What Other Problems are Immigrants Encountering?

Philadelphia’s rollout of the vaccination was widely criticized for its inefficiencies and its failures to properly organize its distribution. When failures like that occur, it opens the door for other problems. The Philly Fighting COVID (PFC), which was run by a group of recent college graduates, launched in the early days of the pandemic. It first started operating testing centers in low-income communities before opening a vaccination distribution clinic in early January ahead of the city. The center was opened in cooperation with the city’s Department of Public Health.

PFC began registering people for vaccinations except it was not abiding by any plan or schedule issued by the city in terms of priority. Anyone who was able to make an appointment obtained a vaccination regardless of their status. The group managed to sign-up 60,000 people with a significant portion coming from immigrant and other low-income communities.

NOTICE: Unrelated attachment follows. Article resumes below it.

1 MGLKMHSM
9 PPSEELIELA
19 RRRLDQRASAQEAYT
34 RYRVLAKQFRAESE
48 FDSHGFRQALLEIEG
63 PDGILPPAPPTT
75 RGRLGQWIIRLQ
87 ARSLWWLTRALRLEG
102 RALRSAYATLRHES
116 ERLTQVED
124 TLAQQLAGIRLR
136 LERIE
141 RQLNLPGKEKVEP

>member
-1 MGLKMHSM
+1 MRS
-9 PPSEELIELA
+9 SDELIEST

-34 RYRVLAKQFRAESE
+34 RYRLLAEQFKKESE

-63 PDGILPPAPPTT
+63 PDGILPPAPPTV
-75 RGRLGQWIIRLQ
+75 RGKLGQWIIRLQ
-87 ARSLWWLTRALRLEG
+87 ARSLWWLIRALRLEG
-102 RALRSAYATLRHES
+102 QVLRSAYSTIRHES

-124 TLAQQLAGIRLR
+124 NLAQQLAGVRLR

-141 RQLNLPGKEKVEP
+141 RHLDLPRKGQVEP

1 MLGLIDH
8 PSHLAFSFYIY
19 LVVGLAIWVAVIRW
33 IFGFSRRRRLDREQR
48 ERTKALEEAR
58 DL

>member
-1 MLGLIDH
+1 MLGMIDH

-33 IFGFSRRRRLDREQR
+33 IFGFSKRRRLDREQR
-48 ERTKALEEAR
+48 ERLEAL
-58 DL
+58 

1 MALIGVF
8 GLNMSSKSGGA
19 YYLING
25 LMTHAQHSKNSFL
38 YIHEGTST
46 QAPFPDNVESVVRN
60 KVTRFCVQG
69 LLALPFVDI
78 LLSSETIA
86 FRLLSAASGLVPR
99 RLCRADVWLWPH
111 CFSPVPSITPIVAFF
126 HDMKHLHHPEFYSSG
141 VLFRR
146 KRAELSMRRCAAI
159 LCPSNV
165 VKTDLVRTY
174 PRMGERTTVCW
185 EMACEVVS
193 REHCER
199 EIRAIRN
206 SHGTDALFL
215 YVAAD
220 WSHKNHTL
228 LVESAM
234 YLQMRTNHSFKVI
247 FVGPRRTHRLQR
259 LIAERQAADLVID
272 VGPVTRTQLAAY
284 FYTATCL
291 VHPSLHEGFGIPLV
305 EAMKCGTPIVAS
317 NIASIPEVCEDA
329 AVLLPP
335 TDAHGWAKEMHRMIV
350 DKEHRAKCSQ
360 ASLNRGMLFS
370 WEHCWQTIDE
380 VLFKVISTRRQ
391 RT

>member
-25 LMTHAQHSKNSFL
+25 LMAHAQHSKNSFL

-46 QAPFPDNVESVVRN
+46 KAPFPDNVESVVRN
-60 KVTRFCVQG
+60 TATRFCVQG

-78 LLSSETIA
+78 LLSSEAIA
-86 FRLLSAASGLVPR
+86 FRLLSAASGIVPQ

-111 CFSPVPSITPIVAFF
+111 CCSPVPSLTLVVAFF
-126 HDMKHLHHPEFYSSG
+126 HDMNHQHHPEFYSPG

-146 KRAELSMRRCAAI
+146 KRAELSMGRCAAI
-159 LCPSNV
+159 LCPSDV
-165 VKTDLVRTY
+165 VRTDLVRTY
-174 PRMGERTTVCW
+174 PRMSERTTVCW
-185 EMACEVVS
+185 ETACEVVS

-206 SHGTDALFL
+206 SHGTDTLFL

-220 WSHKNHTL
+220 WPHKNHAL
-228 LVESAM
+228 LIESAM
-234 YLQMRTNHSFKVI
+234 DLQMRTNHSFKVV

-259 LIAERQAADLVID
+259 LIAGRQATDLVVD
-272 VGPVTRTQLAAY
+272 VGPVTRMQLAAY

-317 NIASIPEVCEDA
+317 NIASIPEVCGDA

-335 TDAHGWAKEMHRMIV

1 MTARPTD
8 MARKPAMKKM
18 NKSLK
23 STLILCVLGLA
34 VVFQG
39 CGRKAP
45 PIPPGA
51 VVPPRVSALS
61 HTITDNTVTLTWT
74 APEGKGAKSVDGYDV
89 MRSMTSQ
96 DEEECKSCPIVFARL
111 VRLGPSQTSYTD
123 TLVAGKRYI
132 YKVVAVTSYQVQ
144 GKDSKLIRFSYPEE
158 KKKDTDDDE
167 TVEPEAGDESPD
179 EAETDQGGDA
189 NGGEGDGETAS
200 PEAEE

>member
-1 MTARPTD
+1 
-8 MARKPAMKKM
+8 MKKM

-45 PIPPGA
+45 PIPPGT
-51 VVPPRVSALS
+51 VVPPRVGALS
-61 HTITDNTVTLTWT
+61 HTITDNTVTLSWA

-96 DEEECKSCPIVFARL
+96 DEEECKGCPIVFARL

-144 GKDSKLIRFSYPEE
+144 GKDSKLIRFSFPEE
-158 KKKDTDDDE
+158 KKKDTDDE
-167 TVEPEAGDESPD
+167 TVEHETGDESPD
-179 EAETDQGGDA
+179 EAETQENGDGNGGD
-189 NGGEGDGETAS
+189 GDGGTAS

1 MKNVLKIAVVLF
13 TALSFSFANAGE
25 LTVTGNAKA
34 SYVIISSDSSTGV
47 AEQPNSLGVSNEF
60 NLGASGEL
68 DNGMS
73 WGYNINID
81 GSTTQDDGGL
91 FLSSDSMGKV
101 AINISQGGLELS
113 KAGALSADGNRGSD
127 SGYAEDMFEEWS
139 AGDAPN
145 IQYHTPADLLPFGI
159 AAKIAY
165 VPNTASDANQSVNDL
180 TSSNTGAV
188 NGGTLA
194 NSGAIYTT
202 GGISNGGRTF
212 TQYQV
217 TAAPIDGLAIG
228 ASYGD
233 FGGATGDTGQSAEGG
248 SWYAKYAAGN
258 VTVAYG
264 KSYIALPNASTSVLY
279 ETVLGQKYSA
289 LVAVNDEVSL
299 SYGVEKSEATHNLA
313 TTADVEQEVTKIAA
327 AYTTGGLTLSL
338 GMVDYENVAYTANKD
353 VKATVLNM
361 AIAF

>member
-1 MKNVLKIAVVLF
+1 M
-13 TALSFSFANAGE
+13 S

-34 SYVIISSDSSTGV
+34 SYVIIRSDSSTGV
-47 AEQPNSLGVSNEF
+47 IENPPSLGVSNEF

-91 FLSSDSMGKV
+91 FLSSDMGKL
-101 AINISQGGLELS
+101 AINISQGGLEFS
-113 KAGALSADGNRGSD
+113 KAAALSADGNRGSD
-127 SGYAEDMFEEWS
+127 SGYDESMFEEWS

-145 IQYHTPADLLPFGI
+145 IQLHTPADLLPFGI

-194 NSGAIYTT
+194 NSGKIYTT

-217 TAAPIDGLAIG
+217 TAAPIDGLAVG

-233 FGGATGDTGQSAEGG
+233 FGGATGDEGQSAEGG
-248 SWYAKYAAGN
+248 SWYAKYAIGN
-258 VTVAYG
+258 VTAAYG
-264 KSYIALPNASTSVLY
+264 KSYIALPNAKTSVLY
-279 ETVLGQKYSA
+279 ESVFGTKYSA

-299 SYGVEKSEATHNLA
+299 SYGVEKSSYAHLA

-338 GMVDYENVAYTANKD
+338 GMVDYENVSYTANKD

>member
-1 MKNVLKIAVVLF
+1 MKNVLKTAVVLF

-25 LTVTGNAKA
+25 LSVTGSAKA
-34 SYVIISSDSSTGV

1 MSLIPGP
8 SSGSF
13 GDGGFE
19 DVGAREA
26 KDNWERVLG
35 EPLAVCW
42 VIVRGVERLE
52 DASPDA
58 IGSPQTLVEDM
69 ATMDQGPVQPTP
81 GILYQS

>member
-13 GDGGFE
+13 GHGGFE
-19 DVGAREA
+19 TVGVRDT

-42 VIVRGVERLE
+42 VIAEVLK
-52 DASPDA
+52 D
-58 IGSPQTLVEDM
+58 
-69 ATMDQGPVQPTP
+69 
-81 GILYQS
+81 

However, when the city opened its own vaccination center, it was announced that those who signed up with the PFC site would not be honored. Soon after, questions began to arise with how PFC was operating behind the scenes, and within a few weeks of opening its vaccination site, the entire company shut down. The sudden move affected thousands of people who had signed up for a vaccination with PFC.

Some organizations made it difficult for the immigration population to get vaccinations. The city has improved on its system, and overall, the vaccination centers throughout the state are improving. It is important for the entire population to get vaccinated. If one is experiencing issues with their legal status during the ongoing pandemic, it is important to speak to an immigration lawyer.

Philadelphia Immigration Lawyers at Surin & Griffin, P.C. Represent Immigrants Ignored by the System

Getting basic needs for your family, such as health care and other medical treatments, can be difficult especially if you do not have a legal status in the United States. The Philadelphia immigration lawyers at Surin & Griffin, P.C. represent clients looking to become U.S. citizens. We can help you through this complicated process. Call us at 215-925-4435 or contact us online for an initial consultation. Located in Philadelphia, we serve clients throughout Pennsylvania and nationwide.